My Child Bought a Binder {and Not the Kind for Papers}


A teenager looks at a tablet while sitting on the floor with headphones on.My kids use my Amazon account. They’ll bring me a damp wad of bills earned from doing chores for their grandparents. I’ll count them, and hand over my iPad so they can place an order from Amazon. It works for us. 

Recently, one of my kids came to me to make a purchase. “Whatcha getting?” I asked. “A binder.” 

This kid is in those late tween/early teen years where he or she figuring things out independently and connecting more with friends than mom. I try not to push, knowing my child will share more with me if he or she doesn’t feel pressured to do so. 

That’s why I decided to check out the binder. With the school year looming, I figured I’d get some info about what’s “in” now. Anime seems to be out. My kids love watching Brooklyn Nine-Nine and listening to Mitski. Maybe it was going to be a fun Brooklyn Nine-Nine binder. (Are those a thing?). Or maybe a new favorite color has emerged (navy blue seemed to be a recent fave). I anticipated feeling wistful if I was about to find out that school supplies featuring characters had been replaced by more grown-up, solid colors. 

I went to my recent orders tab and froze. I wasn’t seeing any school supplies. What I did see looked like a sports bra. Then everything abruptly became clear, my kid bought a binder. 

A binder is a specialized article of clothing used to flatten the chest. People use them to minimize the appearance of breasts. What my kid purchased was made for that purpose, but there are other (less-safe things) that can also be used, like ace bandages. 

What did this mean? Did my kid just come out to me as trans? I hadn’t seen any signs. I was never asked to buy specific clothing or use a different name or pronouns.

>> RELATED READ :: Thank You for Being Nice :: On Honoring Gender Identity <<

I thought back to myself at that age. I remember the way breast development was noticed and remarked upon by my peers who had boobs and those who didn’t. I remember unwanted attention from boys. Could it be about this?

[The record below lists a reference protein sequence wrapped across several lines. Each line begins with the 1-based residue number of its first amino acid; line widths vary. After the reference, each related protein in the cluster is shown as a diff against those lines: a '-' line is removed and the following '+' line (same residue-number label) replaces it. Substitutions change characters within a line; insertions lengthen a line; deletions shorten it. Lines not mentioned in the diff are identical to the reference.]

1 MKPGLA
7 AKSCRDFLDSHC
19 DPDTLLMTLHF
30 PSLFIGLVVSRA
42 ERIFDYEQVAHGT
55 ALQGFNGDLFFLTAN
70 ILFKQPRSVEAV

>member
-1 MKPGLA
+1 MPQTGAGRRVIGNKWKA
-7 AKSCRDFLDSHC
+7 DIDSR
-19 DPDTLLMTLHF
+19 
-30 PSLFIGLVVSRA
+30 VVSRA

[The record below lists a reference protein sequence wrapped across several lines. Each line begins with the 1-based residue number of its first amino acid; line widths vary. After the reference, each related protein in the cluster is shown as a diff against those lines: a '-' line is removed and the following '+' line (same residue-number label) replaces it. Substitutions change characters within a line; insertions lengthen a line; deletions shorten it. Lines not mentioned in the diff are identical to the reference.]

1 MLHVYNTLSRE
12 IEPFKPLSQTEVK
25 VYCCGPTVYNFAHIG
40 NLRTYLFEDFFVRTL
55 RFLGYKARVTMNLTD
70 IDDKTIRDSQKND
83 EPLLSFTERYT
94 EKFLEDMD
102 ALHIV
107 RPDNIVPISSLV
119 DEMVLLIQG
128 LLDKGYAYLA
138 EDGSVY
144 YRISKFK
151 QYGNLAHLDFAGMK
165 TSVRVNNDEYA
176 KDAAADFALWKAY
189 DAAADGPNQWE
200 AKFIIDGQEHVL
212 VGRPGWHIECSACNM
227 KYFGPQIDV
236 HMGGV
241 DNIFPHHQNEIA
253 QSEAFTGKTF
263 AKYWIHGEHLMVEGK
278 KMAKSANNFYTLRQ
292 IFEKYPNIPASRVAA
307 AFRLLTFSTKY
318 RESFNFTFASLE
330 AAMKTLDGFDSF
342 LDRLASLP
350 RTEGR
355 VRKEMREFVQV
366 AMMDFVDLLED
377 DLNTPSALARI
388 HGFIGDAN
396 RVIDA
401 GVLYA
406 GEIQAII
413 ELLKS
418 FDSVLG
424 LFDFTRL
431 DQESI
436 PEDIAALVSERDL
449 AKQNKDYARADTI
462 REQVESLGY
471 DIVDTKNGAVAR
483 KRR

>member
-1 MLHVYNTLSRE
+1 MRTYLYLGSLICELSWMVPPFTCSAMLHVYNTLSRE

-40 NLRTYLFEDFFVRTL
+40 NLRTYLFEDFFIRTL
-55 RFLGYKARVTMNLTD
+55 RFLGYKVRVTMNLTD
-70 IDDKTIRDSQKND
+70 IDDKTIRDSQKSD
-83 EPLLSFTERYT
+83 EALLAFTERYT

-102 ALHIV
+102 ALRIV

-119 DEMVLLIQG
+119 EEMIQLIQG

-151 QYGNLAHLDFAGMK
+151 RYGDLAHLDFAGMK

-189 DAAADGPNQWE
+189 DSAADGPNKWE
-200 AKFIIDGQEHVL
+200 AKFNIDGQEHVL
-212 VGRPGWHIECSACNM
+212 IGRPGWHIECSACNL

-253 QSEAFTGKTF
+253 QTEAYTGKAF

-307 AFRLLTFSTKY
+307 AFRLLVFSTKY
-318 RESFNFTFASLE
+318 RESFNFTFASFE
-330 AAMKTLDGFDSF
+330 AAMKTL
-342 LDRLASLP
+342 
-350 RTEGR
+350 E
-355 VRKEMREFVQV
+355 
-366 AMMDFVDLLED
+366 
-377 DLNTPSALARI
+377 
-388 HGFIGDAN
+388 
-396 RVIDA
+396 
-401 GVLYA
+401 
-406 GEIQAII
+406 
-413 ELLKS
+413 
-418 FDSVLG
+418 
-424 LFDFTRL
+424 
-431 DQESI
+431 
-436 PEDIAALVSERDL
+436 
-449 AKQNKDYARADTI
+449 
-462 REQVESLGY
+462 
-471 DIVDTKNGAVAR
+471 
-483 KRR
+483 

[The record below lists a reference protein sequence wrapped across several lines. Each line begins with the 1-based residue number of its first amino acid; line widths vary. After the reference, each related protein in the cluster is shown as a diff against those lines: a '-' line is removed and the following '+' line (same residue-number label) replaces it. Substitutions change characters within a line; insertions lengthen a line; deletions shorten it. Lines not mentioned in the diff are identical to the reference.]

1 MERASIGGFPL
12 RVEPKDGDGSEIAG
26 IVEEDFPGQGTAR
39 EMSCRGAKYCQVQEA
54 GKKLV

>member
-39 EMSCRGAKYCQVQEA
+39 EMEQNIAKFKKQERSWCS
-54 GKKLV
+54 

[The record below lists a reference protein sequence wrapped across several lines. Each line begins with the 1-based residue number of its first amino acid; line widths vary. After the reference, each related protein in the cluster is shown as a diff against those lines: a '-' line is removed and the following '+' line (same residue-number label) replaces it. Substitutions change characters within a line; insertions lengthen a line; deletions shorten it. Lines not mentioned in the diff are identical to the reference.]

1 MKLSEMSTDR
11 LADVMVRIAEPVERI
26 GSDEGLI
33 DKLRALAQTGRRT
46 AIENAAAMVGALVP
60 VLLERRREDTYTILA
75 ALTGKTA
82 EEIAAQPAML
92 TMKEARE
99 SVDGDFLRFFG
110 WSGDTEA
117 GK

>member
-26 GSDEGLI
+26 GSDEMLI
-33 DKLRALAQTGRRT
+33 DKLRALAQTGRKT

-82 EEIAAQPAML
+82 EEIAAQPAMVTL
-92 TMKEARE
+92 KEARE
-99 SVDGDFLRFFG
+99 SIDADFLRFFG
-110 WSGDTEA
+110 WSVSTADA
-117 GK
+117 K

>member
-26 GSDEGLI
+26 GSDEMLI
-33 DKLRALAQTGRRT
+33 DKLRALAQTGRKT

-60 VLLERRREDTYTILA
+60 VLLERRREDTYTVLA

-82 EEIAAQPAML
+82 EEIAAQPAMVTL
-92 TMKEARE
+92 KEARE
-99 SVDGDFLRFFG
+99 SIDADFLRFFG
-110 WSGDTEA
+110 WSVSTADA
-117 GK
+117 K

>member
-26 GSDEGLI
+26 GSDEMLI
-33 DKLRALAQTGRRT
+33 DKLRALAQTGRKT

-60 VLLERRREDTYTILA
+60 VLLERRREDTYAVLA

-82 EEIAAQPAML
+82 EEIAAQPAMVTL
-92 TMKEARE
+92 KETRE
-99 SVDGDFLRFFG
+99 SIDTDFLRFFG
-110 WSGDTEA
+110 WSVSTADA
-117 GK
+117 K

I realized we needed to have a talk. “Hey, I just wanted to talk to you about the binder.” I could immediately tell my kid was uncomfortable. We both hesitated.

“I’m glad you told me you wanted one, and that you got one for yourself, if that’s something you feel like you need . . .” I trailed off, wondering if my child was about to come out.


I went on. “And I just want to make sure that when you use it, you use it safely. You can’t wear it 24/7. It’s important to take breaks.” 

“I know.” 

“Okay,” I replied, lingering in the doorway. “Well, let me know if you need anything else.”

I went back to my room. 

The binder arrived. My kid wore it that day and hasn’t worn it since. My child hasn’t told me if he or she is trans or non-binary. When grandma took my child to get new clothes for school, jeans and skirts both came home.

Did I handle that well? I don’t know. I would like to know more of what’s on my kiddo’s mind. But I also know if he or she feels comfortable asking for what’s needed, I’m here to listen.

A mom and teenager sit on the couch talking.What to Do If Your Child Buys a Binder

That long story is a precursor for some advice on how to react if your child buys a binder or wants to purchase one. This is what I did, and so far, it’s seemed to be the best decision for our family.

Don’t panic. Be glad your child can talk to you about this. 

Don’t make assumptions. It could mean your child is trans or non-binary (or questioning), but it could also be something he or she is just curious about. These years are all about discovering identities. There can be a lot of trial and error. 

Make sure it’s safe. There are some great online resources about the use of binders. Check them out, make sure your kid has the info, and keep an eye out to make sure guidelines are being followed (but without making them feel like you’re surveilling). 

With attitudes toward the LGBTQIA+ community being more supportive now more than ever, kids now have more ways to express themselves. (Back in my day, we just got to dye our hair with powdered juice and, if your parents were really chill, maybe get a piercing.)

>> RELATED READ :: Parenting a Transgender or Intersex Child: Dos and Don’ts <<

It makes sense that kids will try on many different identities. It’s our job to support them, love them, and keep them safe. While that may leave unanswered questions on your mind in the interim, you’ll be okay and get through it — together


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